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I have an Internet Explorer add-in, written in C#, which talks via a WCF named-pipe to a .NET desktop application. The desktop app creates the ServiceHost for the netNamedPipeBinding, and each instance of the IE add-in creates a ChannelFactory to talk to the app. Everything works fine under Windows XP, but an exception is thrown under IE's protected mode in Windows 7.

System.ServiceModel.CommunicationException: Cannot connect to endpoint 'net.pipe://localhost/MyApp.MyID'. ---> System.IO.PipeException: A pipe endpoint exists for '\.\pipe...guid...', but the connect failed: Access is denied. (5, 0x5)

Running the add-in under protected mode is a scenario I must support. My understanding is that if I lower the integrity level of the named-pipe, then my IE add-in will be allowed to talk through it. My question is how to do that. I have things setup to use WCF, and would preferably like to keep it that way. Can I make WCF create the named pipe with the lower integrity level? What code do I write to make that happen?

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up vote 7 down vote accepted

I don't think this is going to be possible.

The problem is that the integrity label has to be specified in the security descriptor provided when the Named Pipe is created. In the standard NetNamedPipeBinding, that call to CreateNamedPipe happens inside the private CreatePipe() method of the internal WCF class System.ServiceModel.Channels.PipeConnectionListener. I can't see a way to change how it specifies the initial security descriptor for the pipe.

See this question and answer for an outline of what we need to achieve.

Writing a custom named pipe transport binding element from scratch seems like the only way at present to get round this, failing which we'll just have to wait for Microsoft to add some enabling features in a future version of WCF. If you have access to Microsoft Connect, you could add your voice to the others requesting this feature.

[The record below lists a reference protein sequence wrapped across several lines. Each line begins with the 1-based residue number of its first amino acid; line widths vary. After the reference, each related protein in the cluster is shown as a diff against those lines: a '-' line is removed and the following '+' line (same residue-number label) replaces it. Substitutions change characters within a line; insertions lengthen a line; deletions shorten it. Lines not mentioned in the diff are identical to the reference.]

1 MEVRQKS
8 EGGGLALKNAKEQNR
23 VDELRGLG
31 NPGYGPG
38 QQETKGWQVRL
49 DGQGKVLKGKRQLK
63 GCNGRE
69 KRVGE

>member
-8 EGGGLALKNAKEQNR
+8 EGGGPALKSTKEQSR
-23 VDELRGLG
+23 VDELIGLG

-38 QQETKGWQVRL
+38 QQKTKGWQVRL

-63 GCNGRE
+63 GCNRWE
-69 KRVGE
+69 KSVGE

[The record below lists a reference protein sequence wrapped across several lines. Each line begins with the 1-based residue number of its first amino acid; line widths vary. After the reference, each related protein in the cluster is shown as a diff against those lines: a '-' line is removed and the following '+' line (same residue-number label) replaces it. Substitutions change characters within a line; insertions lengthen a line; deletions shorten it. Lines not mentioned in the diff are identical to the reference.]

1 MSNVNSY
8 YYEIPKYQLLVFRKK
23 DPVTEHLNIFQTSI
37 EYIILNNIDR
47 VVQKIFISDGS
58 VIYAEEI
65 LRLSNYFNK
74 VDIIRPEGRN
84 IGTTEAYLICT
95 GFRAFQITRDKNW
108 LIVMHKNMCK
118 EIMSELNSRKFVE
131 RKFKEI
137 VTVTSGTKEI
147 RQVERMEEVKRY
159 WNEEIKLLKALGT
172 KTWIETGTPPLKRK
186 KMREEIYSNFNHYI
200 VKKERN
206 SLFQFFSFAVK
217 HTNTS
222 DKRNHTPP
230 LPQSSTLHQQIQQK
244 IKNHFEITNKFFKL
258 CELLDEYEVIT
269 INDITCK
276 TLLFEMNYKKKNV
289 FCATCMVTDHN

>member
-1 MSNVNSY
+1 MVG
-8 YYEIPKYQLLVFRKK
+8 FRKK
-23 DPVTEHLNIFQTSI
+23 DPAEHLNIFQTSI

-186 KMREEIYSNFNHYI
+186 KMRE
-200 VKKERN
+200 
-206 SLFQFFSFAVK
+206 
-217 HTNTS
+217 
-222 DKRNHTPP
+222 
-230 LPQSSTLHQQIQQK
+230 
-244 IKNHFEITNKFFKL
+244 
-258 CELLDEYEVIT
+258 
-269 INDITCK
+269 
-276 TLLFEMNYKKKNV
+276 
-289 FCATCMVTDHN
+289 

EDIT: I was too pessimistic. I have now found a way to do this.

The key was that it turned out you don't necessarily have to specify the integrity label in the security descriptor when the pipe is created - but you do have to modify the SACL using the handle returned from CreateNamedPipe when the listener is opened - i.e. the very first server-side handle to the pipe. Using any other handle, the attempt to add the integrity label always fails, because the dwOpenMode flag parameter to CreateNamedPipe overloads the use of one of the bits to mean both FILE_FLAG_FIRST_PIPE_INSTANCE and WRITE_OWNER. We need the latter access permission in order to add the integrity label, but the presence of the former causes the call to fail on any but the first pipe instance.

Getting hold of the first pipe handle is not a trivial undertaking. WCF squirrels it away in an instance of the type System.ServiceModel.Channels.PipeConnectionListener.PendingAccept, stored in a list maintained by the pipe connection listener. The connection listener is not the same thing as the channel listener (which can be grabbed straightforwardly by overriding the BuildChannelListener<> method of a binding element), and it is much harder to get at. It involves heroics using reflection, to locate the TransportManager for the endpoint, which holds a reference to the endpoint's connection listener, and then working down a chain of connection listeners (which varies according to configuration of tracing etc) until the pipe connection listener is found. If we are lucky the first pipe handle can then be found in the listener's pending accept list (though there is a race condition here - if a client connects before we get hold of the handle, it will be gone forever).

Once the handle is available, lowering the integrity to allow low integrity clients to communicate wth the service is just a matter of calling SetSecurityInfo on the handle to add the integrity label.

I plan to cover this is some detail on my blog soon.

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